Rapid Magnetic Field Shift May Expose The Earth To More Solar Radiations

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A new study explored the magnetic poles reversal events throughout our planet’s history and revealed that two rapid magnetic field shift phenomena occurred in the past. However, according to the research, if such a happening would happen in the close future, the Earth could end up exposed to more solar radiations.

The study, conducted by an international team made of Professor Andrew Roberts from The Australian National University (ANU), Professor Chuan-Chou Shen at the National Taiwan University, and lead author Dr. Yu-Min Chou of the Southern University of Science and Technology in China, discovered that the magnetic field reversal could take place much faster than previously considered.

According to Andrew Roberts from the ANU, a magnetic pole flip, during which the north pole becomes the south pole and the south pole becomes the north pole, would decrease the Earth’s geomagnetic protective shield by 90%, leaving our planet more exposed to solar radiations during the reversal.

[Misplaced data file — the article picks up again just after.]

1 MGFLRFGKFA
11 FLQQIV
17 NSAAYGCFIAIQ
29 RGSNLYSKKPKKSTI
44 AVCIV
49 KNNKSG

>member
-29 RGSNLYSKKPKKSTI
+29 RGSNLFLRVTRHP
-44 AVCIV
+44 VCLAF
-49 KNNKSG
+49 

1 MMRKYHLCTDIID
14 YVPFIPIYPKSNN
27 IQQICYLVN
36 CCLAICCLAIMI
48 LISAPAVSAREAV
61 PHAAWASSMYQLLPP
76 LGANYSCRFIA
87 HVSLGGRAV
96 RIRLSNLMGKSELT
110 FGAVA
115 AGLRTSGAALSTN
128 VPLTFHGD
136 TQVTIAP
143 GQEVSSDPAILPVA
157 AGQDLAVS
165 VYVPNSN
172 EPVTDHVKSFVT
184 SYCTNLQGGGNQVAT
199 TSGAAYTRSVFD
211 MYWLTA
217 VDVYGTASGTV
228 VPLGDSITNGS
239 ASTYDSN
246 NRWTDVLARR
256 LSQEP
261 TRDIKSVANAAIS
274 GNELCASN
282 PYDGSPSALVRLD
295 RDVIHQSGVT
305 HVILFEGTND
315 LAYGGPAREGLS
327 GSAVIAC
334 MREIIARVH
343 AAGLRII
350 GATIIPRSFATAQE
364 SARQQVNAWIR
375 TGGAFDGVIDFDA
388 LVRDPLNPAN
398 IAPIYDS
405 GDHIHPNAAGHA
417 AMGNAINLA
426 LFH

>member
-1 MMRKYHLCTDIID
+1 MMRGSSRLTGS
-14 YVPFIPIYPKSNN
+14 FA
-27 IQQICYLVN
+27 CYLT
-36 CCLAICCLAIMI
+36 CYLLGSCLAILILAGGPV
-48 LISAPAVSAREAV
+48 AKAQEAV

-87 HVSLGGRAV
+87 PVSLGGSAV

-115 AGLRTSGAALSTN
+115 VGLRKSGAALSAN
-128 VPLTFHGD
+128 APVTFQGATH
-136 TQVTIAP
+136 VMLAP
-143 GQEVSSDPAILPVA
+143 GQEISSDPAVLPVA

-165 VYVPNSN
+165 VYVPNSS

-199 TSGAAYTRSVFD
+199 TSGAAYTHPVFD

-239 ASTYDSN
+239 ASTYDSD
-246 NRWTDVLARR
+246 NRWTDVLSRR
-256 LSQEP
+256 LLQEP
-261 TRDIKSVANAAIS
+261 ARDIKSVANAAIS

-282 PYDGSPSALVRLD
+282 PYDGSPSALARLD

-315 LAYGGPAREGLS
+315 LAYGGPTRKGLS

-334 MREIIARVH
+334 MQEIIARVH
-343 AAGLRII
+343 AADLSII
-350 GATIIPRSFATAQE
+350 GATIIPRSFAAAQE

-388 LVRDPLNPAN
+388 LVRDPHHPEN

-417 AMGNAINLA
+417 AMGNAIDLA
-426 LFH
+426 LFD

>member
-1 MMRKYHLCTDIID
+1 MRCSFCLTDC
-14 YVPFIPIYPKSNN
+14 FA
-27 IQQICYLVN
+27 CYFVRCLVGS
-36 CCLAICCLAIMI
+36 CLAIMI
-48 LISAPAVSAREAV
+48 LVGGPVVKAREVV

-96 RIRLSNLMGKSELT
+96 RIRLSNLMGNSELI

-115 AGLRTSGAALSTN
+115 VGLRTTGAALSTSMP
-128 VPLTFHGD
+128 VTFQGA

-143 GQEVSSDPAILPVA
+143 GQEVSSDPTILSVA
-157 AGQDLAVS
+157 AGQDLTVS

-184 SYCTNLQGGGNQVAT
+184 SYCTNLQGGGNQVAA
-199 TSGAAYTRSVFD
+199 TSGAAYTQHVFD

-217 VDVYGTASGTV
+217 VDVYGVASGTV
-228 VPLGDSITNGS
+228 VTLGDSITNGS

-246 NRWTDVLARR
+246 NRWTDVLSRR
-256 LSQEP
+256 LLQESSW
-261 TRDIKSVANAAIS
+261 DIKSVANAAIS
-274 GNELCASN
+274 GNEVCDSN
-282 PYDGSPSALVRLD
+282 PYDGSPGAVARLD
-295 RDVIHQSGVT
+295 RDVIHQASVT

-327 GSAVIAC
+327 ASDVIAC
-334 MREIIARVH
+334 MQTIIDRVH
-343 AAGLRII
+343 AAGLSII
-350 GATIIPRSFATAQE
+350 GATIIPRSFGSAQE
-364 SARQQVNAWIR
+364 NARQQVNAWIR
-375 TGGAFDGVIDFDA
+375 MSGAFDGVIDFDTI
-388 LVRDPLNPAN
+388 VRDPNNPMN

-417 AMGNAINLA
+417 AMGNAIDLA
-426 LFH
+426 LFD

Our planet can experience a rapid magnetic field shift, leaving the Earth exposed to more solar radiations

“Earth’s magnetic field, which has existed for at least 3.45 billion years, provides a shield from the direct impact of solar radiation. Even with Earth’s strong magnetic field today, we’re still susceptible to solar storms that can damage our electricity-based society. Hopefully, [a rapid magnetic field] is a long way in the future and we can develop future technologies to avoid huge damage, where possible, from such events,” said Professor Andrew Roberts.

According to the researchers, a rapid magnetic field shift that would expose the Earth to more solar radiations would be more damaging to our power grids than the most powerful solar storm ever recorded.

Professor Roberts and his colleague from the Research School of Earth Sciences, Dr. Xiang Zhao, studied, along with the other members of the international team of scientists, paleomagnetic record from 107,000 to 91,000 years ago, basing their research on radiometric and magnetic readings of a stalagmite located in a cave in Southeastern China.

“The record provides important insights into ancient magnetic field behavior, which has turned out to vary much more rapidly than previously thought,” concluded Professor Andrew Roberts.


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